Friday, April 8, 2011

Friday's Top 5... Movie Assassins

#5: Leon

Leon is not just a skilled assassin, he's a one man killing machine, capable of taking on a veritable army all on his own. Seriously, you don't want to get on his bad side.

Thursday, April 7, 2011

Canadian Film Review: Black Robe (1991)

* * * 1/2

Director: Bruce Beresford
Starring: Lothaire Bluteau, August Schellenberg, Sandrine Holt, Aden Young

The landscape in Bruce Bereford’s Black Robe always looks foreboding. It’s bleak and uninviting, as if the land itself is rejecting the French missionaries and their intention to bring Catholicism and “civilization” to what will eventually become Quebec. It’s a harsh and unblinking film and one that seems to hold the audience at arm’s length, but its images and themes resonate thanks to its finely rendered story and characterizations.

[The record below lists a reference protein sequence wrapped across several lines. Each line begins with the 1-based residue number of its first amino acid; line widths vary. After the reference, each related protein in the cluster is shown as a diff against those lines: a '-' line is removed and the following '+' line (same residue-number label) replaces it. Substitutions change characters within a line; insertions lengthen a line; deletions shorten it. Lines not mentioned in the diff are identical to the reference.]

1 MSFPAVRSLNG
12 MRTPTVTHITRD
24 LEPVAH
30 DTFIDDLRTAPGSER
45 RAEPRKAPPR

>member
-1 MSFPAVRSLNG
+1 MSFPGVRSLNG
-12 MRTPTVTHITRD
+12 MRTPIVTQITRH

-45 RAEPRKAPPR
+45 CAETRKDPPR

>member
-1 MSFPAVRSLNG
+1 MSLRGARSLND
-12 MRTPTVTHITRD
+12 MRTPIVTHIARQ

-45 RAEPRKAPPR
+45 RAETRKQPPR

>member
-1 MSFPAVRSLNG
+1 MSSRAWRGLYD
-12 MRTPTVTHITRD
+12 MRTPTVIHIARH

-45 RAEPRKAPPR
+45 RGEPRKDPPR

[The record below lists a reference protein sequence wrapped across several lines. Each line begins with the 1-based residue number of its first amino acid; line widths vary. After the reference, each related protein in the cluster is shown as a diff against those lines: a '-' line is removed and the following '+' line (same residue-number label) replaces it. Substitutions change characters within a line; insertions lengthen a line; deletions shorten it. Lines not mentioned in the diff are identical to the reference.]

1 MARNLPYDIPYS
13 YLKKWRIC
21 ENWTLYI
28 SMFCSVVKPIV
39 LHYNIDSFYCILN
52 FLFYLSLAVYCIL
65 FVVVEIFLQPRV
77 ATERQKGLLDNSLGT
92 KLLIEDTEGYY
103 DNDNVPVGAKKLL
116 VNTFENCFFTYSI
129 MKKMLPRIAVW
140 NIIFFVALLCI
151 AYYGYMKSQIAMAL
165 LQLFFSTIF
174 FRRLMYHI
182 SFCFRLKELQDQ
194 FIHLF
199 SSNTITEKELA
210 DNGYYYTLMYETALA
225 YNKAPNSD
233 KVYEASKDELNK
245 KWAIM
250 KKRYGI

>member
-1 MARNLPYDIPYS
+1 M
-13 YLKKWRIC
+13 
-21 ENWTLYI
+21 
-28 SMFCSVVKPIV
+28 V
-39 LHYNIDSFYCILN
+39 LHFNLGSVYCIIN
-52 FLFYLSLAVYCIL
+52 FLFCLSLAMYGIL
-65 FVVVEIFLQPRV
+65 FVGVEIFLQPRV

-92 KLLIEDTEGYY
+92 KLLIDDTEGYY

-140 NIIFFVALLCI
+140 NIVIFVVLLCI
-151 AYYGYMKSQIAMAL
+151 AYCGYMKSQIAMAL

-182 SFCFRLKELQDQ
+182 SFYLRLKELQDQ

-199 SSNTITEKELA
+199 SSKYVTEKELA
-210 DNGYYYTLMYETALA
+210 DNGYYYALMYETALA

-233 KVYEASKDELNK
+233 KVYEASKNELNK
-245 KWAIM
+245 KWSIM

Wednesday, April 6, 2011

Review: Due Date (2010)

* * *

Director: Todd Phillips
Starring: Robert Downey Jr., Zack Galiafanakis

For a lowbrow movie (and any movie that relies on not one but two masturbating dog jokes concedes any claim to being highbrow), Todd Phillips’ Due Date is a fairly enjoyable way to pass an hour and a half (give or take a minute). It isn’t a template buster or anything even remotely transcendent of the “odd couple on a road trip” genre, but it’s a funny movie and the fact that stars Robert Downey, Jr. and Zack Galifianakis commit so fully helps it work better than it probably should.

Tuesday, April 5, 2011

Book vs. Film: The Girl who Played with Fire vs. The Girl who Played with Fire